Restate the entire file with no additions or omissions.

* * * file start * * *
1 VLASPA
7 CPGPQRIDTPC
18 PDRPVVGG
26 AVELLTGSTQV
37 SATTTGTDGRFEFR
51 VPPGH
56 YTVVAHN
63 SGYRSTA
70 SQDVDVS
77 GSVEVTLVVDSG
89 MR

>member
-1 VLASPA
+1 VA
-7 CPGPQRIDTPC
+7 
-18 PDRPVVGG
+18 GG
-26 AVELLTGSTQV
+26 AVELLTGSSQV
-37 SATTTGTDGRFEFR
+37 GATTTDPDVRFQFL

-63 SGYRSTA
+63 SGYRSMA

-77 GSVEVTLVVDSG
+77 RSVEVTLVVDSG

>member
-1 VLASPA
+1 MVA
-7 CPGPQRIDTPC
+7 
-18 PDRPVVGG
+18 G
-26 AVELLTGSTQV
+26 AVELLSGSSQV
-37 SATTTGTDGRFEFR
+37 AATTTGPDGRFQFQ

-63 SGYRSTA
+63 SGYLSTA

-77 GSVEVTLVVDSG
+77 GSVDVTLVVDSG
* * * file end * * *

1 VLASPA
7 CPGPQRIDTPC
18 PDRPVVGG
26 AVELLTGSTQV
37 SATTTGTDGRFEFR
51 VPPGH
56 YTVVAHN
63 SGYRSTA
70 SQDVDVS
77 GSVEVTLVVDSG
89 MR

>member
-1 VLASPA
+1 VA
-7 CPGPQRIDTPC
+7 
-18 PDRPVVGG
+18 GG
-26 AVELLTGSTQV
+26 AVELLTGSSQV
-37 SATTTGTDGRFEFR
+37 GATTTDPDVRFQFL

-63 SGYRSTA
+63 SGYRSMA

-77 GSVEVTLVVDSG
+77 RSVEVTLVVDSG

>member
-1 VLASPA
+1 MVA
-7 CPGPQRIDTPC
+7 
-18 PDRPVVGG
+18 G
-26 AVELLTGSTQV
+26 AVELLSGSSQV
-37 SATTTGTDGRFEFR
+37 AATTTGPDGRFQFQ

-63 SGYRSTA
+63 SGYLSTA

-77 GSVEVTLVVDSG
+77 GSVDVTLVVDSG